Saturday, September 1, 2007

Code of Hammurabi

The Code of Hammurabi was written in 1760 B.C. It was created by Hammurabi, the King of Babylon, to set a standard for a way of living. It is the earliest sets of laws, and one that is preserved the best, of ancient Babylon.

Hammurabi thought that he was chosen by the gods to bring standards to the people he ruled over. He says, in the code, that two gods came to him and told him to bring the law to his people. So, in return, he wrote the Code of Hammurabi. The reason Hammurabi created the laws was because he felt instructed to by the gods. That is the history of the creation of the Code of Hammurabi.

The code consists of 282 laws that cover all the areas of life of that time period. The areas it covered were divided into sections. "The Code of Hammurabi makes a legal distinction between people based on their status as free or not free."(Leick, 186) Also the punishment was given depending on the social class you were in. The Code is written in Semitic language. One of the sections was written on economic problems. It included trade, prices, commerce, and tariffs. Another section was written on the family. It included divorce and marriage. Criminal Law was another section. This included theft and assault. Civil law is the last section and it covers debt and slavery. The two classes that existed were the nobles and the commoners. The nobles were the upper class and the commoners were the lower class. It was also very obvious that men had more privileges than women. One thing that is also seen very common throughout the Code is the use of lex talionis.

Hammurabi wanted his set of laws to be used forever and for justice to be administered under his rules. He says, "To the end of days, forever, may the king who happens to be in the land observe the words of justice which i have inscribed on my stele."(Nemet-Nejat, 226) Hammurabi implicated that this is the way he felt the law should be set up. This is also how he believed wrong doers should be punished. He felt that the whole world should be run like this forever, as he says. These were the first set of written laws so it really did have an effect on the world. Some of the things he includes in the Code are still used in our society. The Code of Hammurabi had a very large effect on the world and History would have been entirely different if he had not written his code.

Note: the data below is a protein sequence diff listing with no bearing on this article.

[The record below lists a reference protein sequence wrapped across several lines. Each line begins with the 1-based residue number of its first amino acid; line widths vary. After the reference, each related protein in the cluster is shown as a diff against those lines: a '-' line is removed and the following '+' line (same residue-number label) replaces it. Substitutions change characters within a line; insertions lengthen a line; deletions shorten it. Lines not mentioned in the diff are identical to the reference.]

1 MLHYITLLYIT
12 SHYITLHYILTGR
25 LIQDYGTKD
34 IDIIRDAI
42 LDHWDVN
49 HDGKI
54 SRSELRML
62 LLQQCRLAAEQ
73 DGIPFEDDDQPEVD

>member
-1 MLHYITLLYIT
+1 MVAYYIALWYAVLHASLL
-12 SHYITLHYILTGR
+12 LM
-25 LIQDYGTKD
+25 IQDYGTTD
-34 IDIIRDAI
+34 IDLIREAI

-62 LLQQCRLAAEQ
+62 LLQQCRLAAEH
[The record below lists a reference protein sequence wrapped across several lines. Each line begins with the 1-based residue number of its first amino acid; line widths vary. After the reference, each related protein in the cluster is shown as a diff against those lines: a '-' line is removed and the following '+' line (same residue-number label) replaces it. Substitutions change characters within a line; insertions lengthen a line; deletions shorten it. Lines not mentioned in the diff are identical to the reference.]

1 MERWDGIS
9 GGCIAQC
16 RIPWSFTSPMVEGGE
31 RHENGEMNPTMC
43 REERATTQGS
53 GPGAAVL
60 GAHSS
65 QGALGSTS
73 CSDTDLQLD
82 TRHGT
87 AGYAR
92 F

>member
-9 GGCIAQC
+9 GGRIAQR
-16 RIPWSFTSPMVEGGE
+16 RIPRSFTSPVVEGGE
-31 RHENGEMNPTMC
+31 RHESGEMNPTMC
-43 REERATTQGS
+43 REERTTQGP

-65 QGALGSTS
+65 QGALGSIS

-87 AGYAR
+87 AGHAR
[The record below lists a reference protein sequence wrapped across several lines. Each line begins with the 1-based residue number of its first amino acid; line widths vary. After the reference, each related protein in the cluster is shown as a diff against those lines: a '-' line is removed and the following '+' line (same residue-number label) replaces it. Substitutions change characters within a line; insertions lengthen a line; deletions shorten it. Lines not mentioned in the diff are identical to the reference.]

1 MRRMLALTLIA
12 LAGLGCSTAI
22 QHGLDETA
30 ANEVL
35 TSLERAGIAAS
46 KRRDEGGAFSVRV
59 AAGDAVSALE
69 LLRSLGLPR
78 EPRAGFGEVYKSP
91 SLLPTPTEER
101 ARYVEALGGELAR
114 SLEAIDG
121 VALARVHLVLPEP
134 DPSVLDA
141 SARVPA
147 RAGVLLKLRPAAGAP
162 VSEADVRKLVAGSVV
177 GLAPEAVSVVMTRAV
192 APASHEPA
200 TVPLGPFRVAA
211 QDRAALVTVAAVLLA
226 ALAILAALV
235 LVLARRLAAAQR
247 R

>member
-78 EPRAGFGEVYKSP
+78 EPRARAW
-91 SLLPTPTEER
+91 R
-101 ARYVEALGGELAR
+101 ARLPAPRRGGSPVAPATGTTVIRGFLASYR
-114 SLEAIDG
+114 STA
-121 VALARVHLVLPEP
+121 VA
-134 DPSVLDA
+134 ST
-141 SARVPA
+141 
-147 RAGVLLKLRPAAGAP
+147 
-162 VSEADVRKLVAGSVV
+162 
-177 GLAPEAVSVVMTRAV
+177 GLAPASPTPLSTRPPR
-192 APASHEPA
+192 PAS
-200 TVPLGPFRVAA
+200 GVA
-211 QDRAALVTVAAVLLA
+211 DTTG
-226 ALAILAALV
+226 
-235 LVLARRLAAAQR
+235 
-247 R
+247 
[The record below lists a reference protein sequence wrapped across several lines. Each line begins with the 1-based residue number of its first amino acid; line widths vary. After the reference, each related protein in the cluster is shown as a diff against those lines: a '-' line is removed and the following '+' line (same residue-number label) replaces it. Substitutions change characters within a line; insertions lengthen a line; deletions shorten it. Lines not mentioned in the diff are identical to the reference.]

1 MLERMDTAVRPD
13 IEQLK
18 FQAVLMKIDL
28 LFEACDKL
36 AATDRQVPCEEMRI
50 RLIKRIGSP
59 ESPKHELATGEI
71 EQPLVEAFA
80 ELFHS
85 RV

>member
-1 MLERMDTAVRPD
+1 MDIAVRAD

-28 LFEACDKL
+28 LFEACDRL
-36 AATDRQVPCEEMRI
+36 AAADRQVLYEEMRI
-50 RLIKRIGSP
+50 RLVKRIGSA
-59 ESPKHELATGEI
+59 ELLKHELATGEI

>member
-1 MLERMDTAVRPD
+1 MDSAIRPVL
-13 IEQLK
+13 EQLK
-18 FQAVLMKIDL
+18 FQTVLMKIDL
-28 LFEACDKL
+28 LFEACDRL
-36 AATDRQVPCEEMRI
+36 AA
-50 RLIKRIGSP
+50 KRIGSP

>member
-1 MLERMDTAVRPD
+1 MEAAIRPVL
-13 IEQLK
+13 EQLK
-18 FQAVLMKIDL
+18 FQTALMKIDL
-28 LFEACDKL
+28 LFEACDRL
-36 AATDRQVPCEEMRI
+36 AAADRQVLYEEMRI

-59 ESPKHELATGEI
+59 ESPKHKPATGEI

As one can see the Code of Hammurabi has a very interesting creation. As the first law code ever written down, it contains a great importance. Hammurabi wanted his law code to continue for ever and still today we use some of the concepts throughout the world. Without the Code of Hammurabi the history continuing after it could have changed the world. The Code of Hammurabi has had a great effect on our world.

Leick, Gwendolyn. Mesopotamia: The Invention of the City. England: Penguin Group, 2001.

Nemet-Nejat, Karen. Daily Life in Ancient Mesopotamia. Westport, CT: Greenwood Publishing, 1998.


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JstPeechie said...

great blg girl friend! lol

Still Thinking said...

Very nice first effort.